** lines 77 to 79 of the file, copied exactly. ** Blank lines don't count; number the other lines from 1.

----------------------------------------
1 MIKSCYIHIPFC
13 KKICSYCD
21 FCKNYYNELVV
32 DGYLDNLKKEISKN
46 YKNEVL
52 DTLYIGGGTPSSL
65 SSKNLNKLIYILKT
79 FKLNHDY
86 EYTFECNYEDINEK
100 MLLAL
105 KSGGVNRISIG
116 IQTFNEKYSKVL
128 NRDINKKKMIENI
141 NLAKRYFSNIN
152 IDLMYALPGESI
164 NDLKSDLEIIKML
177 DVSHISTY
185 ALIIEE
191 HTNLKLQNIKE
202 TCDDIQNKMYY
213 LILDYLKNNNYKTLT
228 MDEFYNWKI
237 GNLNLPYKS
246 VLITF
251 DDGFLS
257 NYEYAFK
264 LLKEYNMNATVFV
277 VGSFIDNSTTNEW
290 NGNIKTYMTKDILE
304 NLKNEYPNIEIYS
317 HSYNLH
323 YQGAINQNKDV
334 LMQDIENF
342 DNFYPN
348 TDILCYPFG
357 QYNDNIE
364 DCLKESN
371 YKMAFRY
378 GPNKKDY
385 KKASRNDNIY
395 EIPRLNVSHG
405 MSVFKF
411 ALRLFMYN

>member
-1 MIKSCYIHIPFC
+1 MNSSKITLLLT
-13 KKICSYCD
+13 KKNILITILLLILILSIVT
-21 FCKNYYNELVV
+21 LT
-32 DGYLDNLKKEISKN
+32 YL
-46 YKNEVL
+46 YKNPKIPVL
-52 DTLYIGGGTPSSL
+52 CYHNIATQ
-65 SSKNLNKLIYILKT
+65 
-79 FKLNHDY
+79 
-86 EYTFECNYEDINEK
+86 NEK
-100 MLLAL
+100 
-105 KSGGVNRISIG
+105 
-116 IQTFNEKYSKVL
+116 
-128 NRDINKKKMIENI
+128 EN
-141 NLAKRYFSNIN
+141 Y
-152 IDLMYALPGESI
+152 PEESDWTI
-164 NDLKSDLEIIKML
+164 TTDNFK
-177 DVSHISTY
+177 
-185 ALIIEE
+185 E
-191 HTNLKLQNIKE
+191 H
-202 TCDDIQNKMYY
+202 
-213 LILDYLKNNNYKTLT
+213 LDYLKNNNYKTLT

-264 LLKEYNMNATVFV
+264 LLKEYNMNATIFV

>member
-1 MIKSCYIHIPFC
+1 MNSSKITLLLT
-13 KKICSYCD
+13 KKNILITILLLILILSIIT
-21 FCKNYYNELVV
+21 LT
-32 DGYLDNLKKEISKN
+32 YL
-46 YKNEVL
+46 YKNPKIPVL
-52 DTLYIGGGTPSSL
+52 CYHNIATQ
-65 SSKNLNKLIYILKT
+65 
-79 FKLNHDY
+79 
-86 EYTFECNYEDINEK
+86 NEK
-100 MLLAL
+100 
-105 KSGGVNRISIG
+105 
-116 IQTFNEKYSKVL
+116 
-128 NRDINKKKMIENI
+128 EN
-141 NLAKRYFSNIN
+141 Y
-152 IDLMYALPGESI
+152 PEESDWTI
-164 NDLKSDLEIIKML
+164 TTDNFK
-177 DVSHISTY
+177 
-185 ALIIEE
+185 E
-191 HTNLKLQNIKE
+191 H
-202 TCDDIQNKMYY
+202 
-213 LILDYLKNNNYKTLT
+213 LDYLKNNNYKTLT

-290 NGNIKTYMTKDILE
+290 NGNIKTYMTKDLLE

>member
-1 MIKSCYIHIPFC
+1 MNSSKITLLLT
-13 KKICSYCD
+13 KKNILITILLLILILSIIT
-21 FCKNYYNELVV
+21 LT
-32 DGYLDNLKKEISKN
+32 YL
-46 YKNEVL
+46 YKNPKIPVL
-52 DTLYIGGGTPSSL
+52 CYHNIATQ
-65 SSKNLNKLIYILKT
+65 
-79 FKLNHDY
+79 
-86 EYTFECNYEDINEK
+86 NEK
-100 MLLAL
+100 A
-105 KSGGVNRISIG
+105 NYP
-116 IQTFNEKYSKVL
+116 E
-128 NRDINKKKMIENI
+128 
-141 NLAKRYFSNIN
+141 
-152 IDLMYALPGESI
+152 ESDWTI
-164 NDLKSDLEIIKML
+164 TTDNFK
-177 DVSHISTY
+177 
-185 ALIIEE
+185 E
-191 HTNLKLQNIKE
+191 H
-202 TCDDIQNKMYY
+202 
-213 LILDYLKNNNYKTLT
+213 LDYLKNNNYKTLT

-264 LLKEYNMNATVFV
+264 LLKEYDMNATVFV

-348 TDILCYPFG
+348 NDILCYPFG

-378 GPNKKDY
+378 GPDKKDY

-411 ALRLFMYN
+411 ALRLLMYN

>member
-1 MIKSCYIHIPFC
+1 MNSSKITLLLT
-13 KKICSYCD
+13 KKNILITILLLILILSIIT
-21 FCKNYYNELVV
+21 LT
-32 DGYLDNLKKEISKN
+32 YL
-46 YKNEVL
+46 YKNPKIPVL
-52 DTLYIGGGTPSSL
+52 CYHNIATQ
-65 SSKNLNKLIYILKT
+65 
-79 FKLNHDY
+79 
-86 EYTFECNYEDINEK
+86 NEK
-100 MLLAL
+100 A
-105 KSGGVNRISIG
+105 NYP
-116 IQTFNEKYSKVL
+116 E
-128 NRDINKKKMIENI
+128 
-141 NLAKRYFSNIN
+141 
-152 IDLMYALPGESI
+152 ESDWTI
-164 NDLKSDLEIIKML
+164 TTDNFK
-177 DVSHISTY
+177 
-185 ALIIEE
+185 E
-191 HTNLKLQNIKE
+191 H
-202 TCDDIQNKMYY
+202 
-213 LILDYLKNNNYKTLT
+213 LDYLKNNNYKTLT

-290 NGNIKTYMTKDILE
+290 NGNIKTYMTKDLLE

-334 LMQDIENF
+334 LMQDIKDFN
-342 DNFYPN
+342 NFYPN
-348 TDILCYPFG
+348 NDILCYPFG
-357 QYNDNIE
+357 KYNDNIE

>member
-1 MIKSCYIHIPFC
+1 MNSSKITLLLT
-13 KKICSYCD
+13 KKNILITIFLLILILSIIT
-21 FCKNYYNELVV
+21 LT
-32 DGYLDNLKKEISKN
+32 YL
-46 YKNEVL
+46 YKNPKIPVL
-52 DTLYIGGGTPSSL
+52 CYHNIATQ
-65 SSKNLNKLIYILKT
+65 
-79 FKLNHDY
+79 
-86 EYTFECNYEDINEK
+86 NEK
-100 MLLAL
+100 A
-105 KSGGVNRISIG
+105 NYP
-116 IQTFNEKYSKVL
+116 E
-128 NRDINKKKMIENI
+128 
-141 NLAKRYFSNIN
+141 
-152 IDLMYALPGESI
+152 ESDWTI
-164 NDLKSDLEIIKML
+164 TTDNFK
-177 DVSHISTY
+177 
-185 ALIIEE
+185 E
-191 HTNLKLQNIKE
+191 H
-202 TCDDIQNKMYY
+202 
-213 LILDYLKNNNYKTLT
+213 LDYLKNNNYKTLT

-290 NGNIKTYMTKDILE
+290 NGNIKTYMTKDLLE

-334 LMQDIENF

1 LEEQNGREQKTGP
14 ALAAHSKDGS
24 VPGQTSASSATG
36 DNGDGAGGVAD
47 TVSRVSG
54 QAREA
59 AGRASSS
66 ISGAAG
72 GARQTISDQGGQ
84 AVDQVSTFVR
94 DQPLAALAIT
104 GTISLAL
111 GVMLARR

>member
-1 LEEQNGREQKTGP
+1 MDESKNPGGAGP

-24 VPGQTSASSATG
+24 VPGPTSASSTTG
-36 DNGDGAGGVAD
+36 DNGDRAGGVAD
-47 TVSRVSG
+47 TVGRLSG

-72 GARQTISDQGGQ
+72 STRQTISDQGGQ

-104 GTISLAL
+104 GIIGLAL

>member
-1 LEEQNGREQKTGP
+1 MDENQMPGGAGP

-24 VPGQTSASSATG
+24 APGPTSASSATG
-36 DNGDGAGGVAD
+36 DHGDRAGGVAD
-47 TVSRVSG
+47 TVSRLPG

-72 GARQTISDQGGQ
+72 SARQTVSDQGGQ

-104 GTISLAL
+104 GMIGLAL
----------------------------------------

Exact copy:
-177 DVSHISTY
+177 
-185 ALIIEE